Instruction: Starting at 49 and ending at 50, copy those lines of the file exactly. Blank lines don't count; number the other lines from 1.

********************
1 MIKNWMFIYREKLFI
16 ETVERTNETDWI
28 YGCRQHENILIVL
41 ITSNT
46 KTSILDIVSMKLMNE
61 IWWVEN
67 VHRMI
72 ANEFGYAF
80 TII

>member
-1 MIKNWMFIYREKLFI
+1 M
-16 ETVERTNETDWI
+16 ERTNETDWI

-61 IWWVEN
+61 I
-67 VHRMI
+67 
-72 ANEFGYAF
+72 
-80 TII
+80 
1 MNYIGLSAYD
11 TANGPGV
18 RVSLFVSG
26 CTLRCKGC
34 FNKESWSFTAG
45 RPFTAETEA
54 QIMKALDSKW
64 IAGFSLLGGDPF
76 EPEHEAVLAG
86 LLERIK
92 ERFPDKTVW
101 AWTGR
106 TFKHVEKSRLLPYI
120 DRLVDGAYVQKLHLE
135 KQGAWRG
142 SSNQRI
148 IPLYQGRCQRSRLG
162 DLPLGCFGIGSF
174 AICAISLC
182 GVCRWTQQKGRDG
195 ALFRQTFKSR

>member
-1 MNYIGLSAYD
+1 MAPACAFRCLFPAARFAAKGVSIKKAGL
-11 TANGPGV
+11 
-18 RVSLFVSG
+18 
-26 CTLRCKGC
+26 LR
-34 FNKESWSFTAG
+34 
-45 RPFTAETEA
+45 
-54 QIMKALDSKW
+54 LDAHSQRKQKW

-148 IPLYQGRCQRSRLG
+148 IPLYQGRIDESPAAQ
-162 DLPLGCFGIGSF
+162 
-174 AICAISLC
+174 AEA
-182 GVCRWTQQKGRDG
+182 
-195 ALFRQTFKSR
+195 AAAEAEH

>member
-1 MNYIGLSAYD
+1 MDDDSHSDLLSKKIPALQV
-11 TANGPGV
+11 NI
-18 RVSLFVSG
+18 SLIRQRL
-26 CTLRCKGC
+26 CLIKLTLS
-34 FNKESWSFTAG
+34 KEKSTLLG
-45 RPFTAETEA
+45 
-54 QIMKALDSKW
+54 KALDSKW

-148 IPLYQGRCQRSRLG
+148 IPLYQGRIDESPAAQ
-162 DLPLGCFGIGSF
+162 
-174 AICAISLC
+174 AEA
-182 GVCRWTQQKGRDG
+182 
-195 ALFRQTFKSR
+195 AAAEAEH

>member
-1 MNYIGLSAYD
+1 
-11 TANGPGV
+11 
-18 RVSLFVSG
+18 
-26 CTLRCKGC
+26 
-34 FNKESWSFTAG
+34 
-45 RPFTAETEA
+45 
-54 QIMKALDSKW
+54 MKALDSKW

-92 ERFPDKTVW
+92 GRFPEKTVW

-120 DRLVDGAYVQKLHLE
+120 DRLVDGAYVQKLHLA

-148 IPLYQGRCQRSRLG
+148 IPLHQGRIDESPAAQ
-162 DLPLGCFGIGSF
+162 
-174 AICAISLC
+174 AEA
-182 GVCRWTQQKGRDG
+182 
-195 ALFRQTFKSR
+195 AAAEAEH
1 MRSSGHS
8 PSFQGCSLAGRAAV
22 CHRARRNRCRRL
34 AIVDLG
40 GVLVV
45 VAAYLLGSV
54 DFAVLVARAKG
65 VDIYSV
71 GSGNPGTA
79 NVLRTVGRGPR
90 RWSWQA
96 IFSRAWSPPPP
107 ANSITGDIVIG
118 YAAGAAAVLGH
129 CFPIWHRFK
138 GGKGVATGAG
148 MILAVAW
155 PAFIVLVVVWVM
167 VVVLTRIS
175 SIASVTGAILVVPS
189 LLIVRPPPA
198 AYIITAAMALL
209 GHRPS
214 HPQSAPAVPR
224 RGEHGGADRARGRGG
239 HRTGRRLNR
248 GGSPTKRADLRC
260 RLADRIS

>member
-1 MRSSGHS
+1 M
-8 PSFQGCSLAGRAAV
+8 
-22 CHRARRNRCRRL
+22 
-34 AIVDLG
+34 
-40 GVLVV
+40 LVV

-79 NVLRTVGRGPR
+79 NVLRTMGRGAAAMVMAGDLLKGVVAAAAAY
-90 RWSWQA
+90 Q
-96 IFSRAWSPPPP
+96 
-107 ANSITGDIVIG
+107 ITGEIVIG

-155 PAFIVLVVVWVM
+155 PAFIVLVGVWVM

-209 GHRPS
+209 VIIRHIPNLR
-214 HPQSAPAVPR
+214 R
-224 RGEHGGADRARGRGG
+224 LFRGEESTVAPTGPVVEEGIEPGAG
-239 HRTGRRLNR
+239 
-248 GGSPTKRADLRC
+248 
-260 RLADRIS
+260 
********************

-18 RVSLFVSG
+18 